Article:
Samsung seeks sales ban on LG OLED television

Samsung Display, the world’s biggest flat-screen maker, is seeking a complete sales ban on its rival LG Display’s advanced flat-screen televisions using organic light-emitting diode (OLED) technology.

On Wednesday, Samsung filed the injunction request with the Seoul Central District Court. “LG Display stole our key OLED technologies and employees. Thus, we are seeking a ban on the sale of LG’s OLED TVs in South Korea,’’ Samsung said.

The firm is also seeking $1 million in compensation, though LG Display said it doesn’t plan to pay anything to its rival.

Eleven people were previously charged with leaking the Samsung technology, according to prosecutors. Aside from the LG executives, six of the group were apparently former or current employees at Samsung Display.

LG denied all allegations of industrial espionage. It said Samsung’s request “doesn’t make any sense’’ as LG still believes none of its employees ever tried to steal the OLED technology.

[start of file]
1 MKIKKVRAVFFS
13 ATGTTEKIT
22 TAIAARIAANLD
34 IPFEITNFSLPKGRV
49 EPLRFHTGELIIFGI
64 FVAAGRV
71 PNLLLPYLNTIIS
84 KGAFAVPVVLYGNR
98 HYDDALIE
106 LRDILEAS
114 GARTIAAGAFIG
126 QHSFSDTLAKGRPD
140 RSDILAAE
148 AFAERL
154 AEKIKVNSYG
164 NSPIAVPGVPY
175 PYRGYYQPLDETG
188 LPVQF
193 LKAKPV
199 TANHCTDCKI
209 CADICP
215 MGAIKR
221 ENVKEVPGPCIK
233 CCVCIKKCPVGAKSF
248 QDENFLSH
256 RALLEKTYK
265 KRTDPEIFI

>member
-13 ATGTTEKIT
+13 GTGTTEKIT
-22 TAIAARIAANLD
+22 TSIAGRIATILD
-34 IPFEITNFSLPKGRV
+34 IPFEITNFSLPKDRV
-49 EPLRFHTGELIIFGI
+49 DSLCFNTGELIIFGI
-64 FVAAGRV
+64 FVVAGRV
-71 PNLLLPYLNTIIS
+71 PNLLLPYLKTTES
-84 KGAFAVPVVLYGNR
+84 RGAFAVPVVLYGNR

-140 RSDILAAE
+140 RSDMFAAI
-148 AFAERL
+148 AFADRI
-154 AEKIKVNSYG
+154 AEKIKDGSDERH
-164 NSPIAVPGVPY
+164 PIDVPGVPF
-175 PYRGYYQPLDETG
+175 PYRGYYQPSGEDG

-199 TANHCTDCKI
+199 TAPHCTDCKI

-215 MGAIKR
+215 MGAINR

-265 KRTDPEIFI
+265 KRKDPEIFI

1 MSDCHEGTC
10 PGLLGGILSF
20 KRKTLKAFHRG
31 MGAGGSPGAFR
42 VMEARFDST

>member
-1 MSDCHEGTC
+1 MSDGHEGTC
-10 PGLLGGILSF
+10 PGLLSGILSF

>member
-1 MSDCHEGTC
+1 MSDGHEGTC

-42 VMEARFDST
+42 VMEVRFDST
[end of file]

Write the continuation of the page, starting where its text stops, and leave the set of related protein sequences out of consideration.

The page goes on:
“We don’t need Samsung’s OLED technology as LG Display is using WRGB-OLED technology as our key focus. It’s really silly that Samsung is making these accusations against us,’’ said Sohn Young-june, chief of LG Display’s public relations office.

OLED is considered the next-generation display technology that could eventually replace the current industry’s mainstream of LCD. Samsung and LG confirmed they will release mass-produced OLED TVs in Korea from this year.

But chances are very low that they will see a soft-landing as the price of a 55-inch OLED TV is 10 times higher than the same size of LCD set.

Meanwhile, DisplaySearch’s latest research revealed that Samsung’s OLED display manufacturing costs are currently 25 percent higher than those of LG with the 55-inch IGZO (indium gallium zinc oxide) W-OLED costing eight times that of a regular 55-inch LCD TV, while the Samsung 55-inch LTPS (low temperature polysilicon) RGB OLED set cost is ten times more.

“Time will tell who is telling the truth in this story but it’s no secret that the world of information technology is riddled with corporate espionage,’’ said an LG executive. <The Korea Times/Kim Yoo-chul>

Search in Site